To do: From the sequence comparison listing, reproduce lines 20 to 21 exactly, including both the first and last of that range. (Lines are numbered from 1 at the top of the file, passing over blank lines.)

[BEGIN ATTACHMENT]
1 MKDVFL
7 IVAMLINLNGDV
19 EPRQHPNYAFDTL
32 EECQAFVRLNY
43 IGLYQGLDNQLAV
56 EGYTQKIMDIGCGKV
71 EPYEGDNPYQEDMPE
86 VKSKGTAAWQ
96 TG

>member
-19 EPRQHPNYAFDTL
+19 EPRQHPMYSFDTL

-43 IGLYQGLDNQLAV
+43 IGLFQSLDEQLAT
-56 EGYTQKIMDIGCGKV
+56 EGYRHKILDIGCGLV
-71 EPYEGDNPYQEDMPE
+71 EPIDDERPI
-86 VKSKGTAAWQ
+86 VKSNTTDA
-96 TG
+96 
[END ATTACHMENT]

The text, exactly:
+86 VKSNTTDA
-96 TG